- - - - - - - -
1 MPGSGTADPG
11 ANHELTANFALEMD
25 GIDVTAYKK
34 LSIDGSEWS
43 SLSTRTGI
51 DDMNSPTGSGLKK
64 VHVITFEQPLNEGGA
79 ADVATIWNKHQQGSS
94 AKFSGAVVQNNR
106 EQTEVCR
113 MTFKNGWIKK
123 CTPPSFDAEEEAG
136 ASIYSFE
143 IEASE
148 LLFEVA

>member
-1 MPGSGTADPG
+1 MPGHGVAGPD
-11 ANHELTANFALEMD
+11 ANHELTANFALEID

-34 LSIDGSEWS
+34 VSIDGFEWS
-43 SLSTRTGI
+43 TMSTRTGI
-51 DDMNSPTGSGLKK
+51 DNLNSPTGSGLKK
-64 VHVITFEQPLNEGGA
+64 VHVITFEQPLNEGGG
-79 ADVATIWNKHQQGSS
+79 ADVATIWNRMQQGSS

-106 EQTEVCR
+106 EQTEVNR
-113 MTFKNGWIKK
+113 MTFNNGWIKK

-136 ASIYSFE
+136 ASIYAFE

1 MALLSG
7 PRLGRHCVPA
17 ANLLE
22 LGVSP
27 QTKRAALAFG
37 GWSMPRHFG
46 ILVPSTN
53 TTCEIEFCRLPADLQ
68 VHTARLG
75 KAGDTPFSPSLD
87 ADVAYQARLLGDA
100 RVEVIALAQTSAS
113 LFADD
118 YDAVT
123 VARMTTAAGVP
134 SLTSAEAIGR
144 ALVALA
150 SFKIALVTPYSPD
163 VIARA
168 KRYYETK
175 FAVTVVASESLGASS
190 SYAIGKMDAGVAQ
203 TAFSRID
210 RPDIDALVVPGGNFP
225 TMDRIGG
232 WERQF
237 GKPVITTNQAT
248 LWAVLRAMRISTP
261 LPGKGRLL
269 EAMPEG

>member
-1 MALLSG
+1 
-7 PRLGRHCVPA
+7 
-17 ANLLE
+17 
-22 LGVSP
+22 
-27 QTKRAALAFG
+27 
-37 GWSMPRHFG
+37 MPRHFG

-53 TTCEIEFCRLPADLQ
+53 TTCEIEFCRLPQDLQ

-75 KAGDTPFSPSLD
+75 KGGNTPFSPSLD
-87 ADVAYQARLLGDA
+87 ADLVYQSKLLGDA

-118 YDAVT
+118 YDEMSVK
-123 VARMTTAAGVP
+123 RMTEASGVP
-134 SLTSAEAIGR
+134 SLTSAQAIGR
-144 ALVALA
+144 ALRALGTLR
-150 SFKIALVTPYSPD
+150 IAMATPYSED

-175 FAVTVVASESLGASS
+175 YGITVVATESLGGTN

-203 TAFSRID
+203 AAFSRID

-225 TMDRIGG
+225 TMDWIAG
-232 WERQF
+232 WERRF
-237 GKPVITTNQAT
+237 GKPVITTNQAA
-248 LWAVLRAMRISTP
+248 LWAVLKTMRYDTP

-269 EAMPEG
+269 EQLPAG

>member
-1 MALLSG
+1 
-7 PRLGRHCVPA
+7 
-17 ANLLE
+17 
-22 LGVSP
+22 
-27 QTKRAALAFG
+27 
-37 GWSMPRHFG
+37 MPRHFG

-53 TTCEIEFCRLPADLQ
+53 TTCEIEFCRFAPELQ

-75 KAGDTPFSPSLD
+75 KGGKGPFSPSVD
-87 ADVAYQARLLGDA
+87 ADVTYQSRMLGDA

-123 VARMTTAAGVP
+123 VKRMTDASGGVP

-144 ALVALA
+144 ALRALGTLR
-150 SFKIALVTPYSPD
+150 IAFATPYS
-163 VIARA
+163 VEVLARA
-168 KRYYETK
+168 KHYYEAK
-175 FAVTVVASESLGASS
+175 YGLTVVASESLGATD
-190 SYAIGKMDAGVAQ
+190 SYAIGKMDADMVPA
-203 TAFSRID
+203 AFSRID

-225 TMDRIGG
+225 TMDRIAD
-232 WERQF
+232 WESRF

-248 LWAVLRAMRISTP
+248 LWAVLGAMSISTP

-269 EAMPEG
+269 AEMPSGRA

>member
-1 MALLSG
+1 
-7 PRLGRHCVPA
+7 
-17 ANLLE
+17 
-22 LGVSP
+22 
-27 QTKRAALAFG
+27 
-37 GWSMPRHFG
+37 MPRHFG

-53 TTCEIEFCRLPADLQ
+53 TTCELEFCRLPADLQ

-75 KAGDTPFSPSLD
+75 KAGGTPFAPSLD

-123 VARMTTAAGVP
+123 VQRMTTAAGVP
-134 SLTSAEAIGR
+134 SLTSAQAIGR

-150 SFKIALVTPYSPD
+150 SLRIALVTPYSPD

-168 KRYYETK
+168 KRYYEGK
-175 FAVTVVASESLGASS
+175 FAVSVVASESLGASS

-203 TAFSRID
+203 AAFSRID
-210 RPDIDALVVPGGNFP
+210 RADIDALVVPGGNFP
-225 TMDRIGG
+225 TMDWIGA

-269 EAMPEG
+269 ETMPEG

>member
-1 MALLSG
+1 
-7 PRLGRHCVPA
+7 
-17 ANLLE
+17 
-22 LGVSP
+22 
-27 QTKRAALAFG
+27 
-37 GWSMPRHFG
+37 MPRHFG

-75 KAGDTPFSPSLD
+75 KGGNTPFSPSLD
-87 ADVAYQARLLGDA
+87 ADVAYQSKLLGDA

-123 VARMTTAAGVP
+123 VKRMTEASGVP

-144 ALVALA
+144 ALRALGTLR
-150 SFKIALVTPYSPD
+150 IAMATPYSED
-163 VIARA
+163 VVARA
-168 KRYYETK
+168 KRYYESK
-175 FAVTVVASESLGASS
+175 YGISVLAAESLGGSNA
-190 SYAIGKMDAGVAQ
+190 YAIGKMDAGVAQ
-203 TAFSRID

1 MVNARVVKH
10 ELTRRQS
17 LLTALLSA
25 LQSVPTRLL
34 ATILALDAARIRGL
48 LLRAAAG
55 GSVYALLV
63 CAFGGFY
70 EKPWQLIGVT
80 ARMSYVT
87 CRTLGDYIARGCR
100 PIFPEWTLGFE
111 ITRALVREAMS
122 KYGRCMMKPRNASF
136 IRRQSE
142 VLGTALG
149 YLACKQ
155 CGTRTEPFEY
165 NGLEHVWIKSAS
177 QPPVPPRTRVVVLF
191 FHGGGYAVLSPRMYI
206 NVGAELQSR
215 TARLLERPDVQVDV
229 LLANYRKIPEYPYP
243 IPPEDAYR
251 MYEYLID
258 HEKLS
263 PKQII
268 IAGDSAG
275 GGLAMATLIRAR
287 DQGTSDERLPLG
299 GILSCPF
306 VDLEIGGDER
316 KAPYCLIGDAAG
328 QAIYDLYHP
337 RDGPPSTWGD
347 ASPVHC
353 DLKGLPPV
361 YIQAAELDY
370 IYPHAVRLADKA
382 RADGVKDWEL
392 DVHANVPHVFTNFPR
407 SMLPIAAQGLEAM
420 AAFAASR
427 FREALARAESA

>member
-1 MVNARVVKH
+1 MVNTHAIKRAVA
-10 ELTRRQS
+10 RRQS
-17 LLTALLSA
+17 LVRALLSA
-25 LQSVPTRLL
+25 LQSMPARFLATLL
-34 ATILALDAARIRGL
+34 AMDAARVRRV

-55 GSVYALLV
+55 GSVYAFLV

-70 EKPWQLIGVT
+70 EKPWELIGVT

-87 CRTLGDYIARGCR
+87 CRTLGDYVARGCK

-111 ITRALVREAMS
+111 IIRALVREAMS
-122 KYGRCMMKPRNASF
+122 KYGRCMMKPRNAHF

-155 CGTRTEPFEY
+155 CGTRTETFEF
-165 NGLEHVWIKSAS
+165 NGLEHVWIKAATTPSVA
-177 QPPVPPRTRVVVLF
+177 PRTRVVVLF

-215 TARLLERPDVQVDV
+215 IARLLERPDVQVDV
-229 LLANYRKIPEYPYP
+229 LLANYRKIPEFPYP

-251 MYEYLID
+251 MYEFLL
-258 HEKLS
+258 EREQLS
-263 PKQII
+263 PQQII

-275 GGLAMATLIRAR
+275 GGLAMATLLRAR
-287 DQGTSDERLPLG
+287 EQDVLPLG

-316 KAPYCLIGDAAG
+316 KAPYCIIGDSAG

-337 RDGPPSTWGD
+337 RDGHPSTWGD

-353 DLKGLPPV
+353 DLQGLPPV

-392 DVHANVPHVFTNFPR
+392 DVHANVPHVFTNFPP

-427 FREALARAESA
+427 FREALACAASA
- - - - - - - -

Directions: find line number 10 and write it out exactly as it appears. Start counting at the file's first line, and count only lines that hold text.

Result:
106 EQTEVCR